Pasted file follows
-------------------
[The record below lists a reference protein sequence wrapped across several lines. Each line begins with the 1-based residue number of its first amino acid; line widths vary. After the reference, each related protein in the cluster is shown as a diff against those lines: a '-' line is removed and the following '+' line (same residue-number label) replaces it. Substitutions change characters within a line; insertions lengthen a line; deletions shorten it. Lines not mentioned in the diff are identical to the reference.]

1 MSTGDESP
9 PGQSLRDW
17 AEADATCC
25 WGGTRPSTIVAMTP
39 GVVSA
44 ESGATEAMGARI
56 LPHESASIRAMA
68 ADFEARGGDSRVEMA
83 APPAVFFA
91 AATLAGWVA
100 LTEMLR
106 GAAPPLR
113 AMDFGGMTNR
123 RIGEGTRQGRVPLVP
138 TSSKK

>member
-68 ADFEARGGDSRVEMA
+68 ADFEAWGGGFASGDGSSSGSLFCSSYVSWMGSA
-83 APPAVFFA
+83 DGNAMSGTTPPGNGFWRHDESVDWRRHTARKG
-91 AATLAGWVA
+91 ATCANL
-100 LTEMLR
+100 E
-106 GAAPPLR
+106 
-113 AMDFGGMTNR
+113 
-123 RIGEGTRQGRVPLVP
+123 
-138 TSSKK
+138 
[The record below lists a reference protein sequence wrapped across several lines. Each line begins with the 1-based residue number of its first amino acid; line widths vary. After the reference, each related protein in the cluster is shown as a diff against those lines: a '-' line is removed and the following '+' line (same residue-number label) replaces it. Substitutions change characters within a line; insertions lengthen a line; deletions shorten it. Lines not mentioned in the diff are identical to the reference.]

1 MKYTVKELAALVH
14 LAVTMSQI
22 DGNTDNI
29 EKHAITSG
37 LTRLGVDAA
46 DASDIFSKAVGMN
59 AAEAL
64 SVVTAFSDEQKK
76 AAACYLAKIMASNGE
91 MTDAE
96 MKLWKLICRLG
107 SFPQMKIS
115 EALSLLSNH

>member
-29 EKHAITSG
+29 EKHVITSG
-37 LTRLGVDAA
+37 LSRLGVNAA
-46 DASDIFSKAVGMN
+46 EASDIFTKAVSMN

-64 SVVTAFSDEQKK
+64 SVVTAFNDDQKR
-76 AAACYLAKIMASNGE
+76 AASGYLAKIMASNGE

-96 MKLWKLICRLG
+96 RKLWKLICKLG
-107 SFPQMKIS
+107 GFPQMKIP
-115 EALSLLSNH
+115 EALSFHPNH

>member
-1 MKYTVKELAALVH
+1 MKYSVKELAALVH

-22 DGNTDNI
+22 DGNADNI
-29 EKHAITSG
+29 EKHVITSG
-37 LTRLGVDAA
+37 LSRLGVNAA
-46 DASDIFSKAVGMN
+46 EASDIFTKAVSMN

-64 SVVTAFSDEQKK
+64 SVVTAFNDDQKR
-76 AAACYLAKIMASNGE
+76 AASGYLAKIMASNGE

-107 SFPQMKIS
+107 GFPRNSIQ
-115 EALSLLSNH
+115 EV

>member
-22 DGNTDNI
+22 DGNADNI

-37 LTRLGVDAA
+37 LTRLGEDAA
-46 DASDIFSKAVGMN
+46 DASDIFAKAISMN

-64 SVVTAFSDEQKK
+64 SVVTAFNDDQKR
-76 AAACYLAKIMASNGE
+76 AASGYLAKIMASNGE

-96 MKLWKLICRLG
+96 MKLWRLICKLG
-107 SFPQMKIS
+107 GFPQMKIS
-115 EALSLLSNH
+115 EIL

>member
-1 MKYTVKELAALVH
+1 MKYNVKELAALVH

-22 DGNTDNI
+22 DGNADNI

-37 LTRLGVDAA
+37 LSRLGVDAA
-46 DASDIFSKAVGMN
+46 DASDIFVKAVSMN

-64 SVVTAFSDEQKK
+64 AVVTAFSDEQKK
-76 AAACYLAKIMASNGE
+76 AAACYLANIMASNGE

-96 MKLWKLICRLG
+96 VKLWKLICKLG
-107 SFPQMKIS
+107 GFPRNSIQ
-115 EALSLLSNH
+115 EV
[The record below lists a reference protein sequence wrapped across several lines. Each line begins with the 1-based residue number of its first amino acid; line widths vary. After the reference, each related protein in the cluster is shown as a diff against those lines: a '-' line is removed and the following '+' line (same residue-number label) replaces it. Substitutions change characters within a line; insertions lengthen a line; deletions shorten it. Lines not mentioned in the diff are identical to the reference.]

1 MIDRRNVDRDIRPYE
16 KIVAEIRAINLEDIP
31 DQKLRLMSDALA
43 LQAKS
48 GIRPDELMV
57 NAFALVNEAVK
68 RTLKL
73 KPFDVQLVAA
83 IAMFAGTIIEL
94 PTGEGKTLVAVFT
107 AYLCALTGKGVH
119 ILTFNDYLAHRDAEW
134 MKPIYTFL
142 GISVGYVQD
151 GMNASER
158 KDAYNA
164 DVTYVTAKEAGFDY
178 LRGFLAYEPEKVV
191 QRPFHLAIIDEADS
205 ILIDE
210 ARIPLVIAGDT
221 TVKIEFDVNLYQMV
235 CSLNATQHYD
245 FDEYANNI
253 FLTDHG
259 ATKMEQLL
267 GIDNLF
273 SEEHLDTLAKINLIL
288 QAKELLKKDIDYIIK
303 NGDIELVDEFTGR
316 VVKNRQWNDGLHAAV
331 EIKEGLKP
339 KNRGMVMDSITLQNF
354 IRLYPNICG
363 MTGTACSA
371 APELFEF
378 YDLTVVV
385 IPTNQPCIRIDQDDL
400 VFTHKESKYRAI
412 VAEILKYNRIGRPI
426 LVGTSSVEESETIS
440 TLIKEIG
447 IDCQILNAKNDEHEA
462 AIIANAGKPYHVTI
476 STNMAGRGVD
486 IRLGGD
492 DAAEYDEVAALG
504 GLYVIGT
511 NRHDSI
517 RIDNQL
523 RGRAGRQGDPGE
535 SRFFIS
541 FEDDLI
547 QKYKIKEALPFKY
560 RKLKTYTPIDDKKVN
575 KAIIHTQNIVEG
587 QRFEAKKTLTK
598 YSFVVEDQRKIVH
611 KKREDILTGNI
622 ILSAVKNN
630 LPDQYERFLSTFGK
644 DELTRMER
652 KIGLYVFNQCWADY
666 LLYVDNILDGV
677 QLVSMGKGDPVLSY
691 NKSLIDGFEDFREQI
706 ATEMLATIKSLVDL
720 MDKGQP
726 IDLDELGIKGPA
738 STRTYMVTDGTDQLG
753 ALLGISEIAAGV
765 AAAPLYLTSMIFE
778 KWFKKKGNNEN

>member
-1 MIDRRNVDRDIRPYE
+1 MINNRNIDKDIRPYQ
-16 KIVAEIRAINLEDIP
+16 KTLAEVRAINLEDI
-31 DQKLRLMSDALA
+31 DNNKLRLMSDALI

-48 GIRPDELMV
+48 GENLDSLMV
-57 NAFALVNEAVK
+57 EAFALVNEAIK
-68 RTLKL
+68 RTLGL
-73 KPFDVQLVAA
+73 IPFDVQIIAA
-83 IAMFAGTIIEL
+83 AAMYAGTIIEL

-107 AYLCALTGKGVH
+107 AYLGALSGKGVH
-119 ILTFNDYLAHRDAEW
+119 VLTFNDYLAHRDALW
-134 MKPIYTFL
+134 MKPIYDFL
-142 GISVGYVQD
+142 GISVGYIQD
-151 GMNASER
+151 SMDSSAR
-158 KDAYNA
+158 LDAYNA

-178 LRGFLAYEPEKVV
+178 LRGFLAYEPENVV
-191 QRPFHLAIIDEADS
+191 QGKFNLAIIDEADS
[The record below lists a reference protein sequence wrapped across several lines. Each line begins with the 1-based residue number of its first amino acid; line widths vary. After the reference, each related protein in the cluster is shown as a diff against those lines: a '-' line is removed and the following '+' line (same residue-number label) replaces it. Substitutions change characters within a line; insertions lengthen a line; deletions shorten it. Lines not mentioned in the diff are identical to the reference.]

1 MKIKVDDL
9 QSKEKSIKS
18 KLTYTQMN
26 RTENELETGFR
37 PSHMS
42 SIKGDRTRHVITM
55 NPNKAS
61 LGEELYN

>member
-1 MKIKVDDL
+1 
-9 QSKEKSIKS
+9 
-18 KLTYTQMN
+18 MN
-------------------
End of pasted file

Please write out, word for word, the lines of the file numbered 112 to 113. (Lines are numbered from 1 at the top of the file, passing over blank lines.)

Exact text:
-76 AAACYLAKIMASNGE
+76 AAACYLANIMASNGE